November 2015 - Philippine Supreme Court Decisions/Resolutions
G.R. No. 206593, November 10, 2015 - PEOPLE OF THE PHILIPPINES, Plaintiff-Appellee, v. RAMONITO B. ASIGNAR, Accused-Appellant.
G.R. No. 206593, November 10, 2015
PEOPLE OF THE PHILIPPINES, Plaintiff-Appellee, v. RAMONITO B. ASIGNAR, Accused-Appellant.
R E S O L U T I O N
This resolves accused-appellant Ramonito B. Asignar's appeal from the 31 March 2012 Decision1 of the Court of Appeals (CA) in CA-G.R. CR. HC No. 00966 affirming his conviction beyond reasonable doubt of violation of Sections 5 (Criminal Case No. CBU 70735), 11 CBU 70733), and 12 (Criminal Case No. CBU 70734), Article II of Republic Act (R.A.) No. 9165 (The Comprehensive Dangerous Drugs Act of 2002).
By way of background, separate informations were filed against accused-appellant before the Regional Trial Court (RTC) of Cebu City, Branch 13, as follows:chanRoblesvirtualLawlibrary
For violation of Sec. 5,2 Art. II of R.A. No. 9165 (Crim. Case No. CBU 70735):chanRoblesvirtualLawlibrary
That on August 24, 2004, at about 6:45 a.m. in the City of Cebu, Philippines, and within the jurisdiction of this Honorable Court, the said accused, with deliberate intent and without being authorized by law, did then and there sell, deliver or give away to a poseur buyer the following: one (1) heat-sealed transparent plastic packet of 0.02 gram of white crystalline substance placed in a plastic pack locally knowns as "shabu" containing Methylamphetamine Hydrochloride, a dangerous drug.cralawlawlibrary
For violation of Sec. II,3 Art. II of R.A. No. 9165 (Crim. Case No. CBU 70733):chanRoblesvirtualLawlibrary
That on or about the 24th day of August, 2004, at 6:45 a.m. in the City of Cebu, Philippines, and within the jurisdiction of this Honorable Court, the said accused, with deliberate intent and without being authorized by law, did then and there have in possession and under his control the following: three (3) transparent plastic packets containing traces of white crystalline substance locally knowns as "shabu", containing Methylamphetamine Hydrochloride, a dangerous drug.cralawlawlibrary
For violation of Sec. 12,4 Art. II of R.A. No. 9165 (Crim. Case No. CBU 70734):chanRoblesvirtualLawlibrary
That on or about the 24th day of August, 2004, at about 6:45 a.m. in the City of Cebu, Philippines, and within the jurisdiction of this Honorable Court, the said accused, with deliberate intent and without being authorized by law, did then and there have in possession and under his control the following: two (2) disposable lighters used as an improvised burner one plastic paraphernalia for repacking shabu which are instruments and/or equipments fit or intended for smoking, consuming, administering, ingesting or introducing any dangerous drug into the body.cralawlawlibrary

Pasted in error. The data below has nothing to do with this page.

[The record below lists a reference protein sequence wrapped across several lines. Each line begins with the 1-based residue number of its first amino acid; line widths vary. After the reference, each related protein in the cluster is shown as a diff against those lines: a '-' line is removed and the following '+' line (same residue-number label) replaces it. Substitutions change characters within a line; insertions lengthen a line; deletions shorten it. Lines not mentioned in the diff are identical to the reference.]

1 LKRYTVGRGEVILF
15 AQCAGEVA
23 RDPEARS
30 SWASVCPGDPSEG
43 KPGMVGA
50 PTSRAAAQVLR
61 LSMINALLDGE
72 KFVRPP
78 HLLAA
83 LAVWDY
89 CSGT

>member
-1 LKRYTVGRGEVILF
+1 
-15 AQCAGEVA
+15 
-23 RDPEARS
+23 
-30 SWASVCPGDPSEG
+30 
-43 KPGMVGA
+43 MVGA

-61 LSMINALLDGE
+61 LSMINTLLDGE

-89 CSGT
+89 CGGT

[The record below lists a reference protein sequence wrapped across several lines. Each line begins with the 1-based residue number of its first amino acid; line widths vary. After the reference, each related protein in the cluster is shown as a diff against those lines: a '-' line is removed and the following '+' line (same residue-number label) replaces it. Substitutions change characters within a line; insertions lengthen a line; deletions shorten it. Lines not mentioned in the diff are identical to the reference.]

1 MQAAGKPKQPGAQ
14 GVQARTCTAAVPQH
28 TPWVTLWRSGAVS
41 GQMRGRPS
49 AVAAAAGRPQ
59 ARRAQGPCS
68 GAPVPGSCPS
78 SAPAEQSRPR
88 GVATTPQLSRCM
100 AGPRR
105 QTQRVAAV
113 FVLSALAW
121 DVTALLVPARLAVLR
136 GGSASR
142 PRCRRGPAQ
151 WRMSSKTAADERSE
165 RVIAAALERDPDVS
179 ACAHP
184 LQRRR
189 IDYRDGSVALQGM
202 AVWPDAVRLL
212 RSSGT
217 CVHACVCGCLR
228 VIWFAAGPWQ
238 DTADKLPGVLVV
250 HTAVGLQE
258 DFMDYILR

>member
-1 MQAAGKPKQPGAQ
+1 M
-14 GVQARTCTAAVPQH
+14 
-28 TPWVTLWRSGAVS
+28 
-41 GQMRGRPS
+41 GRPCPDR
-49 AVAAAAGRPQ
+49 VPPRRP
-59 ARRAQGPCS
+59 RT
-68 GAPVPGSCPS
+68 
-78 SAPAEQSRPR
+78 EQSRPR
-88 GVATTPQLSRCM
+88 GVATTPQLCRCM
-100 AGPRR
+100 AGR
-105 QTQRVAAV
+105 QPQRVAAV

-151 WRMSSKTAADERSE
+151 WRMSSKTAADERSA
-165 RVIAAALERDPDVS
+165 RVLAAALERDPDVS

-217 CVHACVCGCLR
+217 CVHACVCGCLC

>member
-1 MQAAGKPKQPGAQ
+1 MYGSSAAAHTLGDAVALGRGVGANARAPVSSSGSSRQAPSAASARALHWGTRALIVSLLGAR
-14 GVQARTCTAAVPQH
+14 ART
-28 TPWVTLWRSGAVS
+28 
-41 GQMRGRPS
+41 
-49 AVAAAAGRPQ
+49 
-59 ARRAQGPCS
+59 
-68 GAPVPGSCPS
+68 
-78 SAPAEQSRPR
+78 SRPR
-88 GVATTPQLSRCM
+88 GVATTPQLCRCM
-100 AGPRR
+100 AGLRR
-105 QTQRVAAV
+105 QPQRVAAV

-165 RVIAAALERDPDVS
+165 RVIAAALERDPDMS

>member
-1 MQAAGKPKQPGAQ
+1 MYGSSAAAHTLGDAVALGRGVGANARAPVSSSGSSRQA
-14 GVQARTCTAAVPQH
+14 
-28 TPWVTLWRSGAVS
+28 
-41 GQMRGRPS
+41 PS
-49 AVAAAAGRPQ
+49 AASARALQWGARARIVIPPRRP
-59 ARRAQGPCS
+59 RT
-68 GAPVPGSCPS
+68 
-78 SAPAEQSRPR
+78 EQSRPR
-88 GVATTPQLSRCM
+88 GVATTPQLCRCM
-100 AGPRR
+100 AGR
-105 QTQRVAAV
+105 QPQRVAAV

The above-cited cases were consolidated.
After trial, the RTC convicted accused-appellant in a decision, the dispositive portion of which reads:chanRoblesvirtualLawlibrary
WHEREFORE, judgement is hereby rendered finding accused Ramonito B. Asignar GUILTY reasonable doubt of the following crimes:
All the shabu and shabu paraphernalia mentioned in the three informations are hereby ordered confiscated in favor of the government and destroyed pursuant to the provision of RA 9165
- Violation of Section 5, Article II, RA 9165, and sentences him to Life Imprisonment, plus fine in the amount of FIVE HUNDRED THOUSAND (P500,000.00) PESOS;
- Violation of Section 11, Article II, RA 9165, and sentences him to TWELVE (12) YEARS and ONE (1) DAY TO THIRTEEN (13) YEARS imprisonment, plus fine in the amount of THREE HUNDRED THOUSAND (P300,000.00) PESOS; and
- For Violation of Section 12, Article II, RA 9165, and sentence him to SIX (6) MONTHS and ONE (1) DAY TO ONE (1) YEAR imprisonment, plus fine in amount of TEN THOUSAND (P10,000.00) PESOS.
With cost against accused in all these three (3) cases.5cralawlawlibrary
The seller and the buyer of shabu are clearly identified. They both testified. The 0.02 gram of shabu taken from accused-appellant was identified, marked, presented and admitted in evidence. it was found positive for the presence of methylamphetamine hydrochloride.6 The chain of custody of the object evidence was also well established. Accused-appellant was also found in possesion of three packets with traces of shabu and shabu paraphernalia. They were clearly identified, maked, presented and admitted in evidence. There is no doubt therefore that the accused-appellant had intent to possess them. Aggrieved, his conviction was appealed before the CA.